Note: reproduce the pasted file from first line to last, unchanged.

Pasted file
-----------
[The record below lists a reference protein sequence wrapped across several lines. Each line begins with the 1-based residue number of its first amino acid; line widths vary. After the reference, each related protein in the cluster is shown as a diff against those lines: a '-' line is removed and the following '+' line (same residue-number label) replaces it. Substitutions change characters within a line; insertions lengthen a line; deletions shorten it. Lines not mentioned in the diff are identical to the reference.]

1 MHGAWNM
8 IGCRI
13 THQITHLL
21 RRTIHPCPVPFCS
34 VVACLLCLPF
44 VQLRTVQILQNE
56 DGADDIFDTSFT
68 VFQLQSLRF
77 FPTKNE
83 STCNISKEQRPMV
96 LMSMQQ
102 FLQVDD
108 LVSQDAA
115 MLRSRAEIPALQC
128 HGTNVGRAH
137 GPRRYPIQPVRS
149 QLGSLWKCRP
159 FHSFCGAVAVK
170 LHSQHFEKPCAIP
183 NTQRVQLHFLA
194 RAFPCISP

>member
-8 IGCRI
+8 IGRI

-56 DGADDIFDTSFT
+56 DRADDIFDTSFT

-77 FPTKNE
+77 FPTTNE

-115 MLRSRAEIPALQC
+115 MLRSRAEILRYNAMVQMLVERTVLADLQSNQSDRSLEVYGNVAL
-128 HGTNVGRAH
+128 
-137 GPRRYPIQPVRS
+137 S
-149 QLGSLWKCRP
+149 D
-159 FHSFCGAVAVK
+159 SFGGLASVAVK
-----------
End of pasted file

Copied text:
[The record below lists a reference protein sequence wrapped across several lines. Each line begins with the 1-based residue number of its first amino acid; line widths vary. After the reference, each related protein in the cluster is shown as a diff against those lines: a '-' line is removed and the following '+' line (same residue-number label) replaces it. Substitutions change characters within a line; insertions lengthen a line; deletions shorten it. Lines not mentioned in the diff are identical to the reference.]

1 MHGAWNM
8 IGCRI
13 THQITHLL
21 RRTIHPCPVPFCS
34 VVACLLCLPF
44 VQLRTVQILQNE
56 DGADDIFDTSFT
68 VFQLQSLRF
77 FPTKNE
83 STCNISKEQRPMV
96 LMSMQQ
102 FLQVDD
108 LVSQDAA
115 MLRSRAEIPALQC
128 HGTNVGRAH
137 GPRRYPIQPVRS
149 QLGSLWKCRP
159 FHSFCGAVAVK
170 LHSQHFEKPCAIP
183 NTQRVQLHFLA
194 RAFPCISP

>member
-8 IGCRI
+8 IGRI

-56 DGADDIFDTSFT
+56 DRADDIFDTSFT

-77 FPTKNE
+77 FPTTNE

-115 MLRSRAEIPALQC
+115 MLRSRAEILRYNAMVQMLVERTVLADLQSNQSDRSLEVYGNVAL
-128 HGTNVGRAH
+128 
-137 GPRRYPIQPVRS
+137 S
-149 QLGSLWKCRP
+149 D
-159 FHSFCGAVAVK
+159 SFGGLASVAVK